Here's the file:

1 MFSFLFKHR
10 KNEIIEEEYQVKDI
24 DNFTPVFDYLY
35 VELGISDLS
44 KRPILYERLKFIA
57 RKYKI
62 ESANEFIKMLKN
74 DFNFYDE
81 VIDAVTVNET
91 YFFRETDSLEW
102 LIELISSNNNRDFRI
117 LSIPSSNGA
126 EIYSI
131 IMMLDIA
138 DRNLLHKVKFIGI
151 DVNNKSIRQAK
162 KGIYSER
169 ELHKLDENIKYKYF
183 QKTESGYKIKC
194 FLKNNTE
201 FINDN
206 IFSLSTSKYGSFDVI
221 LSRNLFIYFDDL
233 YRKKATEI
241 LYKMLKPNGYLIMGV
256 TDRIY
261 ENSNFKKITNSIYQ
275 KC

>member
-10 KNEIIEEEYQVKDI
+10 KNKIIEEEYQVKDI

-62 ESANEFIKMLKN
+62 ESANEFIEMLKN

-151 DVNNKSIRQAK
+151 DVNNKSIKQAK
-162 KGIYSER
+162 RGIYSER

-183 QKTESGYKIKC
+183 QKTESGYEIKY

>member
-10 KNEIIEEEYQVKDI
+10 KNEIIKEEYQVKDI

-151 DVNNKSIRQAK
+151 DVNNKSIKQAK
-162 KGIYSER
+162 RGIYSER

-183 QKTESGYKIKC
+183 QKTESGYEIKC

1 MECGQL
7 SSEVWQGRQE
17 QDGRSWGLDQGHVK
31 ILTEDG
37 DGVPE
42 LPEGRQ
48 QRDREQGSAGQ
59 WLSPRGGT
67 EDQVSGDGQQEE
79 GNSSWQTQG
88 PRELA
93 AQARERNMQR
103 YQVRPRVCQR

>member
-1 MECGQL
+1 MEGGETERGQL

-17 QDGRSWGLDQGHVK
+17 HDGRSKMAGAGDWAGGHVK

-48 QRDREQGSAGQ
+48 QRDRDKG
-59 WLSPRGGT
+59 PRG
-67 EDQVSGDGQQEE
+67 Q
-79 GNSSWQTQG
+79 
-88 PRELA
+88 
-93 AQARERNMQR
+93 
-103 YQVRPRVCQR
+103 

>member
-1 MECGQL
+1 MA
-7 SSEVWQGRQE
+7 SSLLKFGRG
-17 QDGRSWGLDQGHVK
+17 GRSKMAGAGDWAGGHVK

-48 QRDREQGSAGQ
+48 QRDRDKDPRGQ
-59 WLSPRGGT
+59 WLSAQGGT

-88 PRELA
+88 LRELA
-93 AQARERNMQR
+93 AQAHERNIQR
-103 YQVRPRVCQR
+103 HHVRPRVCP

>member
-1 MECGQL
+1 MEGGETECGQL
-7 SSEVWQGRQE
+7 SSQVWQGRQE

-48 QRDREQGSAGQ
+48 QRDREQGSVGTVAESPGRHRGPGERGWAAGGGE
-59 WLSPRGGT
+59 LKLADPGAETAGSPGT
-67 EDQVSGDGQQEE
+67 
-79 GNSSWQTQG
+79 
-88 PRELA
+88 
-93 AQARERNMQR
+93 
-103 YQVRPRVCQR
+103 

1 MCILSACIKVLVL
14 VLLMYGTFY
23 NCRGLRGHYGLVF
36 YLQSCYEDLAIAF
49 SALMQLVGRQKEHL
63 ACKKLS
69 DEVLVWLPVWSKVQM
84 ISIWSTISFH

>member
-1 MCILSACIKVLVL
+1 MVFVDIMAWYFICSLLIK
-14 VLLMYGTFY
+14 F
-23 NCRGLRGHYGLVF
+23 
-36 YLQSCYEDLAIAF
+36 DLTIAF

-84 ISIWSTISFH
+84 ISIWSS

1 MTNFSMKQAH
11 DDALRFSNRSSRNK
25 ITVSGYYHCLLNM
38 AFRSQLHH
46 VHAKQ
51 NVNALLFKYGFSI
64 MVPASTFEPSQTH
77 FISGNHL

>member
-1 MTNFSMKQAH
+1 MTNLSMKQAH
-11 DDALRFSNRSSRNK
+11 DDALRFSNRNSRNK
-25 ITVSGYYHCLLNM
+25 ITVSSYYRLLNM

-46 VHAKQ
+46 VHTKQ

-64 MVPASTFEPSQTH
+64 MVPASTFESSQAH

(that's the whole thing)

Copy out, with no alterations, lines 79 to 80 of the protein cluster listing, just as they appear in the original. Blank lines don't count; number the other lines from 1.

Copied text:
-103 YQVRPRVCQR
+103 